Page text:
MFG Archive

The Data Movement

A Brief History of Markets for Good

Does Markets for Good count as a social movement?  Surely it cannot compare to the great social movements of the 20th century in terms of moral resonance or aspiration towards greater human dignity.  But it is a collective, decadal effort to build a better world; perhaps someday history will judge it worthy to be called a “social movement.”

In the meantime, Markets For Good has been around long enough to deserve a brief retrospective.

The core idea of Markets For Good – effective social change requires the systematic collection, distribution, and use of good information – goes back at least to the founding of the Foundation Center in 1956 as a response to McCarthyism.  The next few decades saw further experimentation and in 1994 GuideStar (where I work) launched the first comprehensive, accessible database of nonprofit organizations in the United States.

The turn of the 21st century saw an explosion of activity.  The Internet, economic globalization, and the evident urgency of the world’s problems spurred new kinds of innovation for social good.  Over the course of this century’s first decade, dozens of online social change platforms launched, each hoping to capture the power of technology to link together the stakeholders of social change – whether nonprofits, donors, volunteers, or others.

It didn’t take long for these platforms to realize their common purpose and potential for interconnection.  In 2004 three platforms – GlobalGiving, DonorsChoose, and ModestNeeds – met at the Chinatown Holiday Inn in New York City for an initial conversation.  In 2006 the Omidyar Network convened the first multi-day summit of online giving platforms in Oxford, UK (later followed by subsequent meetings in Washington, DC, Stanford, CA, and Berlin).  These meetings, facilitated by GlobalGiving, offered a chance for platforms from India to Argentina to the United States to gather, share lessons, plot collaborations, and commiserate about the challenges of building a new digital infrastructure for social good.

Over time, the field saw an increasing recognition that it might face too much of a good thing: that the profusion of platforms (currently at least 171) confused users, created wasted effort, and prevented individual platforms from achieving economies of scale or network effects.  Without systematic collaboration it seemed that the whole would remain less than the sum of its parts.  That realization led to a second set of conversations, experiments, and shared projects.  It was at this point—around 2010—that the term “Markets for Good” first emerged, coined by Brian Walsh of Liquidnet.  Liquidnet, in close partnership with the William and Flora Hewlett Foundation, the Bill and Melinda Gates Foundation, and others, supported a set of meetings in New York, Silicon Valley, and elsewhere to drive deeper effectiveness of individual platforms and to created linkages across platforms.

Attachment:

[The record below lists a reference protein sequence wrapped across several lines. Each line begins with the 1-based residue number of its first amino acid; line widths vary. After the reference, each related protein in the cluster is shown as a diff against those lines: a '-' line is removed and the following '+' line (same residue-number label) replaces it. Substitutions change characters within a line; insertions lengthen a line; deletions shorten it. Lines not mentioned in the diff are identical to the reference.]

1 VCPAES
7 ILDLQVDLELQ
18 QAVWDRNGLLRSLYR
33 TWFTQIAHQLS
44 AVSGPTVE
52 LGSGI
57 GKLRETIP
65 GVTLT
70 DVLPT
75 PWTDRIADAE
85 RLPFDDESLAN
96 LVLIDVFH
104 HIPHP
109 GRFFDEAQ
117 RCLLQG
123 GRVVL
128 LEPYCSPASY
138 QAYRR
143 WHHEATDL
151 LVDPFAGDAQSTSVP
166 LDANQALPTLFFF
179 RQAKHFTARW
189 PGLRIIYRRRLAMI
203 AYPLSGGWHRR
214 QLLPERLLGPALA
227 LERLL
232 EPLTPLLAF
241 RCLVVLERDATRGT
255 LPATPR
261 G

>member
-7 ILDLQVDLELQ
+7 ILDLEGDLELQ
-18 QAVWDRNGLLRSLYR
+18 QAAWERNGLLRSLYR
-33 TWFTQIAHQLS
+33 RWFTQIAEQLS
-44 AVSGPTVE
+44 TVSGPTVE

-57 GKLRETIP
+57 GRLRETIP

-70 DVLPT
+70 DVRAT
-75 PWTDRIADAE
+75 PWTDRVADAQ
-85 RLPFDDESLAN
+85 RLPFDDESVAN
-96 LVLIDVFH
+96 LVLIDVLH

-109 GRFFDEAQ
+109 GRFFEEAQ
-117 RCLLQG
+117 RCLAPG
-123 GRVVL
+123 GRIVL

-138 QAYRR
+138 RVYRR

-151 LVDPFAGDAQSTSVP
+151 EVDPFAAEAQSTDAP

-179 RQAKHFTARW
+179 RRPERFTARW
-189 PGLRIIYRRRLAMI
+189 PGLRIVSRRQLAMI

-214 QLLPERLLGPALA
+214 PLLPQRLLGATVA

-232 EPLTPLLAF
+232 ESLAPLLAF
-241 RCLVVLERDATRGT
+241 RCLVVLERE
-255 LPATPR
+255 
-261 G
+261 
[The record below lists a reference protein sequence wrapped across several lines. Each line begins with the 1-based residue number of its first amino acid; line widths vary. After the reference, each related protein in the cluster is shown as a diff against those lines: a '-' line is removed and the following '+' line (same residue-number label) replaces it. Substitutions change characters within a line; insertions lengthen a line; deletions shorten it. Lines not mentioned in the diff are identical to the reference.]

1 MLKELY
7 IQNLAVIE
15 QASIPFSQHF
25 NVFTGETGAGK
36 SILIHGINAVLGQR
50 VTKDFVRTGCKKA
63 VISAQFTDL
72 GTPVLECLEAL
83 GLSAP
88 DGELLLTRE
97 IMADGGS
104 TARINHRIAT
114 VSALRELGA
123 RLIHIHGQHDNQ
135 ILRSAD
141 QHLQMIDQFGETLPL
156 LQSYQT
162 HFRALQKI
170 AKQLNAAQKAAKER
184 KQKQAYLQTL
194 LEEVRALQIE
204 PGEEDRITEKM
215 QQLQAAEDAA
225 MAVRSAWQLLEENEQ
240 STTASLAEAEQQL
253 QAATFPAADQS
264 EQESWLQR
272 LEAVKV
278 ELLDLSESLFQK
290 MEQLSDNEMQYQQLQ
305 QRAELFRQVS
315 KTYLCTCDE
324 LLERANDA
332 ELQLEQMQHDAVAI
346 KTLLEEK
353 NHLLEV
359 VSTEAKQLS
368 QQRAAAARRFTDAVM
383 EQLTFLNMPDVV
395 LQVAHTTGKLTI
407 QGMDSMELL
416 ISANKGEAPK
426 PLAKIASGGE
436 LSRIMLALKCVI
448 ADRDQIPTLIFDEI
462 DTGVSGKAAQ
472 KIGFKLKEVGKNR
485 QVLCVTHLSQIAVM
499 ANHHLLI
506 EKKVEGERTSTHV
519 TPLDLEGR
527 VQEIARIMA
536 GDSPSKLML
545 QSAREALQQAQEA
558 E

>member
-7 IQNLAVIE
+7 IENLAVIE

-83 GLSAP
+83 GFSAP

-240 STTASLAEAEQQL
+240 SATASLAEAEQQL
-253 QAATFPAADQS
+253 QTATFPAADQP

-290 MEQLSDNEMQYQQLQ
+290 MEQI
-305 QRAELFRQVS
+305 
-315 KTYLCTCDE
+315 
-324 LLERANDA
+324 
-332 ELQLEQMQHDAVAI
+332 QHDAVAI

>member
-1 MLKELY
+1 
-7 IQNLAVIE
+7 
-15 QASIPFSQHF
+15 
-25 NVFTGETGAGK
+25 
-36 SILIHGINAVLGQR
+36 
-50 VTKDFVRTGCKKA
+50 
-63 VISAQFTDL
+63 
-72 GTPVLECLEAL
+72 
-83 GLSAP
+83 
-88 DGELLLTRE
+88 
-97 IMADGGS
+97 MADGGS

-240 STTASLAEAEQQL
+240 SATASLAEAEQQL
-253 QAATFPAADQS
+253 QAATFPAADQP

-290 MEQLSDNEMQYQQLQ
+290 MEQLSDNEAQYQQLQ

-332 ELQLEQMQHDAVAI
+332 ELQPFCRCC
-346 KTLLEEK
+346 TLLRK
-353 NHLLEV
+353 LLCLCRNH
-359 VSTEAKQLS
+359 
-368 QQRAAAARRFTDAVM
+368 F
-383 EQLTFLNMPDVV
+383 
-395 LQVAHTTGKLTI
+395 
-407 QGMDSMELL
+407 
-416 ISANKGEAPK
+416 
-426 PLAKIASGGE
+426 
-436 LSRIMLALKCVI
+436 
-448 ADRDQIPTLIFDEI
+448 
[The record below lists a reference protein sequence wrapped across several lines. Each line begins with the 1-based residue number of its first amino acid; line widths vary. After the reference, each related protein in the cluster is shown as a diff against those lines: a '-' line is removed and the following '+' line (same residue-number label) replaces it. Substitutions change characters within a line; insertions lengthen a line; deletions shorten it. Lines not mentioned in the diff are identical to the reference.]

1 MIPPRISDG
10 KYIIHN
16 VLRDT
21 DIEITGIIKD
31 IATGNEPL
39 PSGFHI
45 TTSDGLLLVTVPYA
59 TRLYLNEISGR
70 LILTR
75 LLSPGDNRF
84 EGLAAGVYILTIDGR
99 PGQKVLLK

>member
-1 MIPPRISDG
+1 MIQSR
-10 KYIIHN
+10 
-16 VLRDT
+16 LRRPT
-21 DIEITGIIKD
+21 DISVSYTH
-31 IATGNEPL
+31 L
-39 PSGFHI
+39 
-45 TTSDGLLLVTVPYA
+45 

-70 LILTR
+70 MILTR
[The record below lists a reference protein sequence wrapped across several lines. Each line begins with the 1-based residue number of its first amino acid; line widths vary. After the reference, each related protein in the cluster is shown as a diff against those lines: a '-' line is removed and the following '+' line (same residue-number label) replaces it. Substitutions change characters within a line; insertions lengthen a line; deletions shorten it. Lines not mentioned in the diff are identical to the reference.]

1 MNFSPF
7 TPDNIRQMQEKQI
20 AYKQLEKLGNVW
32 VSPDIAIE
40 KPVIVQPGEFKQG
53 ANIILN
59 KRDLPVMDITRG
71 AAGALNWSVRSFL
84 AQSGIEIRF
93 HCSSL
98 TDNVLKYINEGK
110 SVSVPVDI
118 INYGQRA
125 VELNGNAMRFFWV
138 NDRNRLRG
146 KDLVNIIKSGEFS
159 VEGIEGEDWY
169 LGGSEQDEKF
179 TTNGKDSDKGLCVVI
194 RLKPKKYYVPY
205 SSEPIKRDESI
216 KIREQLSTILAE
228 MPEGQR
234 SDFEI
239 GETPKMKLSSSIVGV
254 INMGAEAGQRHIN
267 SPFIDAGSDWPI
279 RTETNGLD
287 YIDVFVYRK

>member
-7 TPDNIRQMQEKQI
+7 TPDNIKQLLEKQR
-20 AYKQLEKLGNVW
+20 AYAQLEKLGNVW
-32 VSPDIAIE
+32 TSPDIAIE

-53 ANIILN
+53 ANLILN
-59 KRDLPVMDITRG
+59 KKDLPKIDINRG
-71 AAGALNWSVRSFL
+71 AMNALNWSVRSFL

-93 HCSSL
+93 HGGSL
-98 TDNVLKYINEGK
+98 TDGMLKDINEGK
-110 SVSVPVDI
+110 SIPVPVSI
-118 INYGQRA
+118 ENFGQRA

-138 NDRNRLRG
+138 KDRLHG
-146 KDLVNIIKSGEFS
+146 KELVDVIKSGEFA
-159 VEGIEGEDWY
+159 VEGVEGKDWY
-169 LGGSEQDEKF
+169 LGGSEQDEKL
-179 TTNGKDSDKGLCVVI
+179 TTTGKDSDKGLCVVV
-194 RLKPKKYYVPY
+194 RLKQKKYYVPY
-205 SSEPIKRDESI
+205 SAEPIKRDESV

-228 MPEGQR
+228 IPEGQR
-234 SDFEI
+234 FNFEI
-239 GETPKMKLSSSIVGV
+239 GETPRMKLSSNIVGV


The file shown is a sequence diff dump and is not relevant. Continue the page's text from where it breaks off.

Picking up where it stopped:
Now, in 2014, we can claim partial victory.

Some individual organizations have thrived: Network for Good has raised $1 billion for more than 100,000 nonprofits; GuideStar’s 2.3 billion pieces of data are used by 7 million people a year; VolunteerMatch creates $750 million dollars in social value each year through its volunteer matching programs.  Many others have produced immense social value.  What’s more, these victories appear sustainable.  Several organizations have reached a point of economic stability through earned revenue: the above-mentioned organizations plus DonorsChoose, Kiva, GlobalGiving, Foundation Center, TechSoup Global and others.

The success of individual organizations can only take us so far.  Thankfully, we’ve also seen increasing levels of collaboration across these platforms.  They (we!) have worked to weave together fragmented activity and move towards a future where the Markets For Good community could indeed be greater than the sum of its parts.  Many initiatives have explicitly linked the fates of our organizations together: BRIDGE, Charting Impact, the International Aid Transparency Initiative, the Overhead Myth campaign, the “’Medium Data’ Alliance,” the Money for Good research, and the multi-foundation Reporting Commitment.  These victories are a credit to the individual players involved and to the collective sense that there was something here that mattered – mattered not just for our organizations but maybe even mattered for the future of the human experiment.

It remains to be seen if Markets For Good will ever deserve the moniker of a social movement.  But whatever we call it, we can – and should – pause and celebrate our shared victories.  We’ve earned it.

We have a long way to go until the stakeholders of social change are linked to an ecosystem of information and opportunity that is equal to the great challenges of our time.  Churchill said, “Now this is not the end. It is not even the beginning of the end. But it is, perhaps, the end of the beginning.”  Perhaps the same is true for Markets For Good.

So, let’s have a party.  Then: back to work.